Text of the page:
The number 12 = 2^2 × 3 has 6 factors. What is the smallest natural number with exactly 36 factors?

When the number x 1 x x x is multiplied by 417 this gives the answer 9 x x x 0 5 7. Find the missing digits, each of which is represented by an "x" .

The number 8888...88M9999...99 is divisible by 7 and it starts with the digit 8 repeated 50 times and ends with the digit 9 repeated 50 times. What is the value of the digit M?

I'm thinking of a number. When my number is divided by 5 the remainder is 4. When my number is divided by 3 the remainder is 2. Can you find my number?

Can you find what the last two digits of the number $4^{1999}$ are?

Find the number which has 8 divisors, such that the product of the divisors is 331776.

What is the smallest number of answers you need to reveal in order to work out the missing headers?

Find the highest power of 11 that will divide into 1000! exactly.

6! = 6 x 5 x 4 x 3 x 2 x 1. The highest power of 2 that divides exactly into 6! is 4 since (6!) / (2^4 ) = 45. What is the highest power of two that divides exactly into 100!?

A game that tests your understanding of remainders.

A 3 digit number is multiplied by a 2 digit number and the calculation is written out as shown with a digit in place of each of the *'s. Complete the whole multiplication sum.

This big box multiplies anything that goes inside it by the same number. If you know the numbers that come out, what multiplication might be going on in the box?

Using the digits 1, 2, 3, 4, 5, 6, 7 and 8, mulitply a two two digit numbers are multiplied to give a four digit number, so that the expression is correct. How many different solutions can you find?

The number 10112359550561797752808988764044943820224719 is called a 'slippy number' because, when the last digit 9 is moved to the front, the new number produced is the slippy number multiplied by 9.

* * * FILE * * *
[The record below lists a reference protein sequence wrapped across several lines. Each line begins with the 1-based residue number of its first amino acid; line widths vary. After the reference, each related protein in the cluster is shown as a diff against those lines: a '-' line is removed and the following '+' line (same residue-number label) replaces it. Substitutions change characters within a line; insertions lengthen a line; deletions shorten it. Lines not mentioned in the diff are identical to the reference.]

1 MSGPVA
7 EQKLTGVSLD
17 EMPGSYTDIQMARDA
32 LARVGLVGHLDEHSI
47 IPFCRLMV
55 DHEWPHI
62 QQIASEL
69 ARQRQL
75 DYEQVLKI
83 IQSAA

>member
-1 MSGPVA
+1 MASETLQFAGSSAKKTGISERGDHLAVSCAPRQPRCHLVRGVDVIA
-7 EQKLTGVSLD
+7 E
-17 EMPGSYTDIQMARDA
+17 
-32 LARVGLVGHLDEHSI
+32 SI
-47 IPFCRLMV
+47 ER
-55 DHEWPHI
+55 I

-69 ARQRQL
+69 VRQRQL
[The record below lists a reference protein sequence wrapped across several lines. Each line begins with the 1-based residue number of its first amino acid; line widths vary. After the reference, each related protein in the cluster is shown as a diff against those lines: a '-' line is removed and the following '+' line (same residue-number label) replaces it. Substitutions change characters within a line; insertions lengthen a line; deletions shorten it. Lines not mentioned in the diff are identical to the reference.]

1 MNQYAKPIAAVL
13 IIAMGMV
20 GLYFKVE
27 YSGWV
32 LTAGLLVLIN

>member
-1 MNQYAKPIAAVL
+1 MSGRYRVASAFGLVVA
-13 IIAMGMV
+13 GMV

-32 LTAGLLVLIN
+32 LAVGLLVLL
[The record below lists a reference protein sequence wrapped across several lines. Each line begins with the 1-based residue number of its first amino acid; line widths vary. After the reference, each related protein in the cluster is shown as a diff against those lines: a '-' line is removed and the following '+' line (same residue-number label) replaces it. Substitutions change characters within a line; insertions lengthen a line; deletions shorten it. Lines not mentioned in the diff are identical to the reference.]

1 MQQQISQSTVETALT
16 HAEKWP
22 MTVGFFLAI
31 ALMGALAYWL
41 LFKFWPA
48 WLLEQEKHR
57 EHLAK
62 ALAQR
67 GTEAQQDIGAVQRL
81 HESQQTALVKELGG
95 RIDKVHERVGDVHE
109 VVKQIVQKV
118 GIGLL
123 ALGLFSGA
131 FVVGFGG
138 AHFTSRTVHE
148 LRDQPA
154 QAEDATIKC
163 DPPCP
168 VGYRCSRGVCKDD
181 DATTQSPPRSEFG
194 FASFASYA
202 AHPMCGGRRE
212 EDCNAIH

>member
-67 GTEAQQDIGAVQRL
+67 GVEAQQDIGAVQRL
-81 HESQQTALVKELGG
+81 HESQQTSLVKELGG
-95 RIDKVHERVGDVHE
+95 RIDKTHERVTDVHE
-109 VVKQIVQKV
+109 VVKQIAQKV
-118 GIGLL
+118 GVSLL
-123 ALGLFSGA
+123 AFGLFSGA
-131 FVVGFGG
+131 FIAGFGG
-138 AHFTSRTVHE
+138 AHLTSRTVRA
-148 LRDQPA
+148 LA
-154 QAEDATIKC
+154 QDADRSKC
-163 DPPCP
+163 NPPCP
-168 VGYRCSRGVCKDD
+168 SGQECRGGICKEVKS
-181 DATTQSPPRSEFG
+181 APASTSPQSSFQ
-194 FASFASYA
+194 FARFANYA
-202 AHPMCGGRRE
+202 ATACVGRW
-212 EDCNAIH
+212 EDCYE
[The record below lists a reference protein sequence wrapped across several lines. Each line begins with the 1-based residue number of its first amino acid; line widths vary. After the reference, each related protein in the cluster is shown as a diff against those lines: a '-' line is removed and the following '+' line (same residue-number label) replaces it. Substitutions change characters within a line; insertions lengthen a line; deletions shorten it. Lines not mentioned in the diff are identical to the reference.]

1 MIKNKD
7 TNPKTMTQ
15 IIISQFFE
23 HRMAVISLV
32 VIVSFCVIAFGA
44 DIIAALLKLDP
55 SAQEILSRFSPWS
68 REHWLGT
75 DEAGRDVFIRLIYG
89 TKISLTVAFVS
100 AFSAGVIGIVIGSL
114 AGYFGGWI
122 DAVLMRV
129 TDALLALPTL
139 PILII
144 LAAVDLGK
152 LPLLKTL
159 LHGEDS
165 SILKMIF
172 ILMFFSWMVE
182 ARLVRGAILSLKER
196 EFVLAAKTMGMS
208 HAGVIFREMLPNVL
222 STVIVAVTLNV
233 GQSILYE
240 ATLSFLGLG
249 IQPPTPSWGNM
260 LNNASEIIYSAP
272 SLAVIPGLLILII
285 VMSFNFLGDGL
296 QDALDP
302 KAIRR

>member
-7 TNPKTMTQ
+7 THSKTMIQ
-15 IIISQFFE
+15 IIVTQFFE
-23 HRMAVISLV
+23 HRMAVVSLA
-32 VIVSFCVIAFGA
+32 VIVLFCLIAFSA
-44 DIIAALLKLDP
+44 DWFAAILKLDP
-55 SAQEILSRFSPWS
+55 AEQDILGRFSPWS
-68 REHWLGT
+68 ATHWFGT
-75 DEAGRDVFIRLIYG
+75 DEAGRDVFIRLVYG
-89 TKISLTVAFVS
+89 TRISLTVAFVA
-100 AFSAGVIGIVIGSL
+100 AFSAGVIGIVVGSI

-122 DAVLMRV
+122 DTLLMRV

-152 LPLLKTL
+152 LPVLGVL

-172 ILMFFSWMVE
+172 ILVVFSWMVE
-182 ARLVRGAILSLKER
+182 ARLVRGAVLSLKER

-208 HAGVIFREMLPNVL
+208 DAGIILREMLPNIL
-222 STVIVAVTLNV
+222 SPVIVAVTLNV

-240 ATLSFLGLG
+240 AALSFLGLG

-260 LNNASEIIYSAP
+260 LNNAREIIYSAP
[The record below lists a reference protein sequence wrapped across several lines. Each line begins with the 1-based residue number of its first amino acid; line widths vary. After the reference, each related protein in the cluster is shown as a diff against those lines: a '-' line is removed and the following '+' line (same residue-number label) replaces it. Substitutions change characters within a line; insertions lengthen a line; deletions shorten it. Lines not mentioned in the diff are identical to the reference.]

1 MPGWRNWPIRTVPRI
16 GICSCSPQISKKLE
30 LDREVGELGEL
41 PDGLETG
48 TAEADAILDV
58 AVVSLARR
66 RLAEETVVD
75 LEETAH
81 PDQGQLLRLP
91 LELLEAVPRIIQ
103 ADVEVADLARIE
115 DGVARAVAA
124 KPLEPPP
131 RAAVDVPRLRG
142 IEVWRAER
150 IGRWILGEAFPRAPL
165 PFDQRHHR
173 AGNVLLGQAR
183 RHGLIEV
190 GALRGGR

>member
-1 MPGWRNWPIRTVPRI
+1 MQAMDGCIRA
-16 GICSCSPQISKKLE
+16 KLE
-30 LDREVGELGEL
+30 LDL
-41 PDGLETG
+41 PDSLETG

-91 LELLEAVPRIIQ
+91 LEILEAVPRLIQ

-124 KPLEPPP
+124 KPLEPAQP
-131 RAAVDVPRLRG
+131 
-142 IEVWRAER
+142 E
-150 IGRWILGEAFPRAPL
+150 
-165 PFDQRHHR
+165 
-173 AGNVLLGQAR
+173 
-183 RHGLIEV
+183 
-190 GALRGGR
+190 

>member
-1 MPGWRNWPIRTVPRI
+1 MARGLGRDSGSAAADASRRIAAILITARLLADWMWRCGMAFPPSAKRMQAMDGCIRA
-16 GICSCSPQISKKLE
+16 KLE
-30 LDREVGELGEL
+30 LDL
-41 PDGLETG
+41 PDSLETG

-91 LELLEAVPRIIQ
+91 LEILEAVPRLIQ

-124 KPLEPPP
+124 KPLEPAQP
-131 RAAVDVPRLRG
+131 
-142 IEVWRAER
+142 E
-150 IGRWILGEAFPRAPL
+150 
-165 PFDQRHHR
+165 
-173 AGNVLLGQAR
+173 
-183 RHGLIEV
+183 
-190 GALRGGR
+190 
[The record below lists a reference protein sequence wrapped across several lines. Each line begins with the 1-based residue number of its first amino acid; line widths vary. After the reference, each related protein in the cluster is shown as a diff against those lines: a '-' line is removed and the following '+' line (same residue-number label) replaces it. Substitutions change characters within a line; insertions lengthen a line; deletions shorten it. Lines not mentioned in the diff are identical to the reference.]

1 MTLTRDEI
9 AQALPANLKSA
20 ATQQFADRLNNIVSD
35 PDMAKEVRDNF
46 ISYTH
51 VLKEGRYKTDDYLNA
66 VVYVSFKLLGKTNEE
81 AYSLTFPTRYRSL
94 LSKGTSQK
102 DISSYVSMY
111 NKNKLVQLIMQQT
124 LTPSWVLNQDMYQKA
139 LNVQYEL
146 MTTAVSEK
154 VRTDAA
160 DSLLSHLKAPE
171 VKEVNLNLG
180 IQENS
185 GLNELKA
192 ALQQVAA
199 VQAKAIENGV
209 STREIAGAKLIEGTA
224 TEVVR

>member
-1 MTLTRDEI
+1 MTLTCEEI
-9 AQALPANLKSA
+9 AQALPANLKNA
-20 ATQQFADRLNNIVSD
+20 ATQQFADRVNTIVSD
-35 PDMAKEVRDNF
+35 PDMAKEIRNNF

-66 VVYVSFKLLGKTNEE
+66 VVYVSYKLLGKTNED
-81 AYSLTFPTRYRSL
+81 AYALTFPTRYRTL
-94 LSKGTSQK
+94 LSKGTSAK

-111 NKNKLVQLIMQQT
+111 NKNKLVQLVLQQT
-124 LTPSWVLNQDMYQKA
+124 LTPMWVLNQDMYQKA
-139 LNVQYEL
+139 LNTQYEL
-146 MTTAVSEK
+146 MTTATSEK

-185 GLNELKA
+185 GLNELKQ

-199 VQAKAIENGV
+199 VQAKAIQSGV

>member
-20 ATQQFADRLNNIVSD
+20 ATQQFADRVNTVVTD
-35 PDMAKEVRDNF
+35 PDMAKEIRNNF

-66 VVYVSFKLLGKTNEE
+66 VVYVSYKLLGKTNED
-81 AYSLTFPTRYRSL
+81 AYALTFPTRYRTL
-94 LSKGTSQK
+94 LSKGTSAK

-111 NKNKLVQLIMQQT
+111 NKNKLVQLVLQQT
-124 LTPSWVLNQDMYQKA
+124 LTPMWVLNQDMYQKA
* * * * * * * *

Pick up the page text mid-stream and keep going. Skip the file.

When I type a sequence of letters my calculator gives the product of all the numbers in the corresponding memories. What numbers should I store so that when I type 'ONE' it returns 1, and when I type. . . .

Visitors to Earth from the distant planet of Zub-Zorna were amazed when they found out that when the digits in this multiplication were reversed, the answer was the same! Find a way to explain. . . .

This problem is designed to help children to learn, and to use, the two and three times tables.

Investigate $1^n + 19^n + 20^n + 51^n + 57^n + 80^n + 82^n $ and $2^n + 12^n + 31^n + 40^n + 69^n + 71^n + 85^n$ for different values of n.

Can you work out the arrangement of the digits in the square so that the given products are correct? The numbers 1 - 9 may be used once and once only.

Work out Tom's number from the answers he gives his friend. He will only answer 'yes' or 'no'.

What is the largest number you can make using the three digits 2, 3 and 4 in any way you like, using any operations you like? You can only use each digit once.

Take the number 6 469 693 230 and divide it by the first ten prime numbers and you'll find the most beautiful, most magic of all numbers. What is it?

Given the products of adjacent cells, can you complete this Sudoku?